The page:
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For many years, the ones that grew and eventually died at my balcony - I attributed the reason to the fact that N. adnata is found at altitudes of 600-1200m...so cool conditions must be preferred since the demise is ALWAYS during the hot season (May-August).

I thought of giving up on this species but for the past eight months the two plants I have are thriving. They are now in the vining stage and both have produced two basals each (can't wait for them to flower!). Interestingly, they grow in hot, very humid conditions and receive natural light.





The humidity inside the box is above 90%RH and the highest temperature recorded is 38C. Night temperature is not significantly cool as well - averages around 27C. The media used is LFS and perlite. I mist the live sphagnum moss every other day and water the plants only once or twice a week. Conclusively, this species is able to produce vigorous growth and pitchers in conditions that is much hotter than expected. Its tolerance for poorer ventilation also seem to be quite high, making it a good candidate for terrariums.

Words of caution though...
1. N. adnata grown in the above conditions may not reach its full potential i.e. lower pitcher up to 12cm tall and 3cm wide since it is from cooler climate after all.
2. Please don't rush out and buy yourself a transparent bread box for high-humidity-loving species. Seriously, see that empty space in the box without the LSM? The veitchii (Bareo) used to be there. It died from root rot just last week and it is very likely to be due to overly-humid conditions.
One of my favorite species. IME it needs pretty high humidity and does best in half orchid bark half lfs.

It has very thin, papery leaves so it can dry out fast.
I must be mad...new bread box with new N. adnata plants! :lol:

Different types of sphagnum moss to fill the base in the months to come.

Amazing growth in just three days; red form of N. adnata.
Oooo! Quite the collection you're building there! That's a really cool little species. You're plants look terrific.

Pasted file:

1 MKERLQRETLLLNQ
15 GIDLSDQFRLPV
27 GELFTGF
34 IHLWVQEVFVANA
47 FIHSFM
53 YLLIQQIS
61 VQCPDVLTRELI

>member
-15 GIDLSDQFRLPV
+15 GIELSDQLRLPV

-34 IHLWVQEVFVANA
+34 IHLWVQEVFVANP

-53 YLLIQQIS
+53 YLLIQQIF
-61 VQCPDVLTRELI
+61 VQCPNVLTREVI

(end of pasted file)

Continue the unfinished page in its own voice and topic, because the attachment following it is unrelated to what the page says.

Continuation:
It's been 5 months since the last post. Time to update with more photos!


The best-looking plant with the largest pitchers (nearly 3").






The basals from the two oldest plants.



The red form. Pitchers are not as nice, probably because they are younger plants to begin with.


Extremely impressive progress cindy, what a lovely species N. adnata is!
Really beautiful plants of a beautiful species!
Latest pitcher at slightly larger than 3.5".




The photographed pitcher is from the plant, second from the left. This is how it looked like when I first got it.


After 5 months...
Neat. Cool setup!
  • #10
The plants since I started this thread 4 years ago...

  • #11
Looks great!
Envelope headed your way.
  • #12
I have never heard or seen this species before, very cool :)
  • #13
Those look great, Cindy. Reminds me quite a lot of the N. rhombicaulis I grow, which also seems to revel in high humidity and vines horizontally.
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  • #14
Looks great. I have male plant that is a very vigorous grower, as well as flowerer. Not easy to find females though, have only heard about some originating from MT [I assume this is an abbreviation for a Nepenthes grower, and not Montana]. I have purchased another clone to see if that might turn out to be female, but I don't hold my breath.


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